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The Nintendo DS - Computer


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The Nintendo DS - Computer

  1. 1. The Nintendo DS More than just fun and games.
  2. 2. The Nintendo DS Programming and controlling a dedicated-purpose computer system.
  3. 3. Why Should I Care? <ul><li>    </li></ul>65 million units $8.5 billion sales
  4. 4. Why Should I Care? <ul><li>    </li></ul>
  5. 5. Why Should I Care? <ul><li>    </li></ul>
  6. 6. &quot;Homebrew&quot; Computing The Importance of Fiddling with Things
  7. 7. Spacewar (1962) Pong (1966/1972)
  8. 8. Space Travel game (1969)
  9. 9. Apple I (1976)
  10. 10. Who is Into Homebrew Computing? <ul><li>Engineers </li></ul>Computer Enthusiasts Tinkerers Geeks Innovators!
  11. 11. Inside the Nintendo DS: Hardware
  12. 12. Two TFT back-lighted screens Including a resistive touchpad integrated in the bottom screen
  13. 13. Integrated wireless networking via Wi-Fi 12 buttons for game-play inputs
  14. 14. 16-channel sound output Integrated microphone with limited speech recognition
  15. 15. Inside the Nintendo DS: System Architecture and Design
  16. 16. First CPU: ARM9 67 MHz, 200-300 MIPS, 16/32 bit
  17. 17. Second CPU: ARM7 33 MHz, 20 MIPS, 16/32 bit
  18. 18. Main memory: 4MB of built-in RAM
  19. 19. Dedicated video RAM 656 KB in 9 memory banks
  20. 20. Other memory banks: ARM9 caches, ARM7 Fast RAM, shared Fast RAM, DTCM and ITCM
  21. 21. Two slots for external Flash memory: DS software port and legacy GBA software port
  22. 23. Developing for the DS The Nintendo DS Software Development Environment
  23. 24. “ It is a shame that homebrew development can't be officially sanctioned and supported, because it would be a wonderful platform for a modern generation of programmers to be able to get a real feel for low level design work, to be contrasted with the high level web and application work that so many entry level people start with.” John Carmack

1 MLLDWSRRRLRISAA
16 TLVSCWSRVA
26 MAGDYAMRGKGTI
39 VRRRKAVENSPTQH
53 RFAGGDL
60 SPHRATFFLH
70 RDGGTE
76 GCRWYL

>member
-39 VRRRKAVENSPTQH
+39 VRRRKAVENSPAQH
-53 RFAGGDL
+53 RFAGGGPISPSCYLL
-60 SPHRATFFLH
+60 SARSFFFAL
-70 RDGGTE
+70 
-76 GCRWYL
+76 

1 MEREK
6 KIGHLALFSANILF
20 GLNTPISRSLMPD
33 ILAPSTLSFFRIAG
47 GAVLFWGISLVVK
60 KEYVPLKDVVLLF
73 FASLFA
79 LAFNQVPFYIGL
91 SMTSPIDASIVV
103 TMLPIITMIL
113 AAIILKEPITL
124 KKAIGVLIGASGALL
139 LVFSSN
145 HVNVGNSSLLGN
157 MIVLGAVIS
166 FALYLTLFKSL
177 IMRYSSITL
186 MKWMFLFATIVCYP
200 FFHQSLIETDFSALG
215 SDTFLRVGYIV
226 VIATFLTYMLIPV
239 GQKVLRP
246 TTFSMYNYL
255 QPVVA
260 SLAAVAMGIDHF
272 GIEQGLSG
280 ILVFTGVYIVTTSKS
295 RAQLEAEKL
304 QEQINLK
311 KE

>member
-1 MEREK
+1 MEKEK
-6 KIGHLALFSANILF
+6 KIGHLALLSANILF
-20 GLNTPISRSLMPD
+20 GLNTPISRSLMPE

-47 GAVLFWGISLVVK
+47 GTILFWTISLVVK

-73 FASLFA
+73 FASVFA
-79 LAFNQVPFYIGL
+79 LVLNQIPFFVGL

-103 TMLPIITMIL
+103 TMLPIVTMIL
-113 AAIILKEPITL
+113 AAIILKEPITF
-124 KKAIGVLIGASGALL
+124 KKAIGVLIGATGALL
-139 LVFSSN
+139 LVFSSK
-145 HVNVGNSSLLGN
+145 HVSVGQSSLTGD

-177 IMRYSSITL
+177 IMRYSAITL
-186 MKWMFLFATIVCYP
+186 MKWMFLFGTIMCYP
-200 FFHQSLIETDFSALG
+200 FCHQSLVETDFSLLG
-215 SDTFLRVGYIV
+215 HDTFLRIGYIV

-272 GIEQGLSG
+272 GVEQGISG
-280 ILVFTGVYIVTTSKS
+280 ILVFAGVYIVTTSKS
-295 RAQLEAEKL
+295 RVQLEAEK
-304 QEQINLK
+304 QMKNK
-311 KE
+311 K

24. 25. Today's Homebrew Devices
  25. 26. Open SDK $399 - $499 (New) $500 - $800 (Used/Unlocked) No Homebrew Support $115 - $130 (New) $40 - $75 (Used) Nintendo DS Apple iPhone
  26. 27. The DS is not meant to be a homebrew device… because Nintendo is concerned that people will use homebrew innovations to access and play pirated games .
  27. 28. <ul><li>No floating point unit </li></ul><ul><li>Encryption </li></ul><ul><li>Dynamic libraries NOT supported </li></ul><ul><ul><li>Need to synchronize two CPUs </li></ul></ul>DS Homebrew Challenges
  28. 29. Libraries are available for Homebrew coding <ul><ul><ul><li>devkitARM: ARM preprocessor, compiler & linker </li></ul></ul></ul><ul><ul><ul><li>libnds: a low-level NDS library </li></ul></ul></ul><ul><ul><ul><li>palib:  an optional higher level library </li></ul></ul></ul><ul><ul><ul><li>dswifi: an add-on to libnds for wi-fi support </li></ul></ul></ul><ul><ul><ul><li>libfat: filesystem manager for  r/w to media </li></ul></ul></ul><ul><ul><ul><li>DeSmuME and NO$GBA: emulators for testing </li></ul></ul></ul>
  29. 30. Just You and the Bits & Chips <ul><li>Even with the available libraries, you must understand </li></ul><ul><li>what is happening at a very low level, in order to </li></ul><ul><li>write code that will work. </li></ul><ul><li>Programming Options: </li></ul><ul><ul><li>ARM assembly </li></ul></ul><ul><ul><li>C/C++ </li></ul></ul>DS TV tuner
  30. 31. Two CPUs = Two (main) functions ARM7 ARM9
  31. 32. Check out what you can program on a Nintendo DS!
  32. 33. GPS on the DS (using Google Maps)
  33. 34. Any questions?